ECG of the Week 2nd June Answer

56 y/o male with 2 hours history of chest pain. He has a past medical history of HTN and smoking. An ECG was performed.

Rate:

  • 72 bpm

Rhythm:

  • Regular
  • Sinus rhythm

Axis:

  • Normal

Intervals:

  • PR – Normal (180-200ms)
  • QRS – Normal (80ms)
  • QT – 360ms

Segments:

  • ST Depression leads I, II, aVL, V2-6
  • ST-Elevation lead aVR (~1mm)

Additional:

  • Markedly prominent T waves leads I, V2-6

Interpretation:

De Winter’s T Wave Pattern

Suggests an acute LAD lesion requiring emergent reperfusion.

  • DDx Demand ischemia/perfusion mismatch

 

  • De Winter’s Pattern
    • Hyperacute T waves with associated ST depression in leads V2-6
    • Possible ST-elevation aVR
    • Clinical Significance of de Winter T Waves
      • The de Winter pattern is seen in ~2% of acute LAD occlusions and is often under-recognized by clinicians
      • Key diagnostic features include ST depression and peaked T waves in the precordial leads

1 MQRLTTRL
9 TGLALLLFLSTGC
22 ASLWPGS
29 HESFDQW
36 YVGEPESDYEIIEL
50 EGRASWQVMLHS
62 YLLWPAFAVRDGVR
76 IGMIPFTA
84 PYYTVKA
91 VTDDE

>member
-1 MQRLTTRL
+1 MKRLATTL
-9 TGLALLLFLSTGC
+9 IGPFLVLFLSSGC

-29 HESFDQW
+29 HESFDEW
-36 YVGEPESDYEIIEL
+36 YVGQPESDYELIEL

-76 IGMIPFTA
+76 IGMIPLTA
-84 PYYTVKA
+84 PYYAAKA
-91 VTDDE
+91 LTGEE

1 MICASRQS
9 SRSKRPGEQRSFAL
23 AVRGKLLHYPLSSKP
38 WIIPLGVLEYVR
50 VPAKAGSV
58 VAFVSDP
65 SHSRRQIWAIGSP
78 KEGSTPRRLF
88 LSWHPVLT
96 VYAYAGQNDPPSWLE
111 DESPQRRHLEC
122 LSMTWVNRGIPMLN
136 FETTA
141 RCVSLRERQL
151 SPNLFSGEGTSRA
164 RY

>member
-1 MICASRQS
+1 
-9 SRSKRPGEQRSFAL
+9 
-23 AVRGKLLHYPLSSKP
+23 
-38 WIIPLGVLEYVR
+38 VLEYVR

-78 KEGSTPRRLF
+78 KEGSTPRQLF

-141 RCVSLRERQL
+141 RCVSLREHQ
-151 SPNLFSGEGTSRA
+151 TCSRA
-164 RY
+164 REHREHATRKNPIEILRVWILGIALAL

• Unfamiliarity with this high-risk ECG pattern may lead to delays in appropriate treatment (e.g. failure of cath lab activation), with attendant negative effects on morbidity and mortality

      “Normal” STEMI morphology may precede or follow the De Winter pattern

 

Management:

This patient is definitely has a very concerning history along with ECG findings (De Winter pattern). The following management should be considered.

  1. Serial ECGs to ensure he does not develop any dynamic ECG changes.
  2. Urgent discussion with the cardiologist for consideration of emergency angiogram/PCI.
  3. Treatment as ACS if no contraindications for antiplatelet and anticoagulation.
  4. Serial troponins.

Closure: 

  • The patient was taken for emergency PCI which showed:
    LAD – 100% Occlusion – 2 x stents inserted
  • RAC – 30% proximal stenosis

Reference/Further Readings:

De Winter T Wave